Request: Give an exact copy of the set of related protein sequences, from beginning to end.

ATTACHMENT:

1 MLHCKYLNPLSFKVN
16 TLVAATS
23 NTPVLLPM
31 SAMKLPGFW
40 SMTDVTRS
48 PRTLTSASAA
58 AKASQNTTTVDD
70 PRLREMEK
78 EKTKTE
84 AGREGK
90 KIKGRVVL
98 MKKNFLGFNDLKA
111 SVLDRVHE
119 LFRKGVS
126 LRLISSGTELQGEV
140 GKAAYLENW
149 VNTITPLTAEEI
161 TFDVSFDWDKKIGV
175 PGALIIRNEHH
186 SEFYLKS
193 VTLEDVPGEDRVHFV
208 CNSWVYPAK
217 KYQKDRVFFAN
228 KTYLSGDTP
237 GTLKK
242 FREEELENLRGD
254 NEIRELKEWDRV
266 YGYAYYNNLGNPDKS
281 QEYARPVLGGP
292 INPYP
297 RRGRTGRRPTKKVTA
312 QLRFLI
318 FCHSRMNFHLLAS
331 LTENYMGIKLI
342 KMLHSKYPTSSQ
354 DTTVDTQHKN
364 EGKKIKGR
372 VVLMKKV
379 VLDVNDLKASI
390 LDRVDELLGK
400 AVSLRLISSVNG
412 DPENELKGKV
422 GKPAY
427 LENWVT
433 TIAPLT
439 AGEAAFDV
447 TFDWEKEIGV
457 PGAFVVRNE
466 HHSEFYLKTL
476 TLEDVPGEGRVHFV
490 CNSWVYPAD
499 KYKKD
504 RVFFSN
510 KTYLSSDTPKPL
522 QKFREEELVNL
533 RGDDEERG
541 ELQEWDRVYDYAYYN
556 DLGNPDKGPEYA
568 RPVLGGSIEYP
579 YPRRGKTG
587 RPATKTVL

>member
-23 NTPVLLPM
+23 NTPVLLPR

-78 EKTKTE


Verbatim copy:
1 MLHCKYLNPLSFKVN
16 TLVAATS
23 NTPVLLPM
31 SAMKLPGFW
40 SMTDVTRS
48 PRTLTSASAA
58 AKASQNTTTVDD
70 PRLREMEK
78 EKTKTE
84 AGREGK
90 KIKGRVVL
98 MKKNFLGFNDLKA
111 SVLDRVHE
119 LFRKGVS
126 LRLISSGTELQGEV
140 GKAAYLENW
149 VNTITPLTAEEI
161 TFDVSFDWDKKIGV
175 PGALIIRNEHH
186 SEFYLKS
193 VTLEDVPGEDRVHFV
208 CNSWVYPAK
217 KYQKDRVFFAN
228 KTYLSGDTP
237 GTLKK
242 FREEELENLRGD
254 NEIRELKEWDRV
266 YGYAYYNNLGNPDKS
281 QEYARPVLGGP
292 INPYP
297 RRGRTGRRPTKKVTA
312 QLRFLI
318 FCHSRMNFHLLAS
331 LTENYMGIKLI
342 KMLHSKYPTSSQ
354 DTTVDTQHKN
364 EGKKIKGR
372 VVLMKKV
379 VLDVNDLKASI
390 LDRVDELLGK
400 AVSLRLISSVNG
412 DPENELKGKV
422 GKPAY
427 LENWVT
433 TIAPLT
439 AGEAAFDV
447 TFDWEKEIGV
457 PGAFVVRNE
466 HHSEFYLKTL
476 TLEDVPGEGRVHFV
490 CNSWVYPAD
499 KYKKD
504 RVFFSN
510 KTYLSSDTPKPL
522 QKFREEELVNL
533 RGDDEERG
541 ELQEWDRVYDYAYYN
556 DLGNPDKGPEYA
568 RPVLGGSIEYP
579 YPRRGKTG
587 RPATKTVL

>member
-23 NTPVLLPM
+23 NTPVLLPR

-78 EKTKTE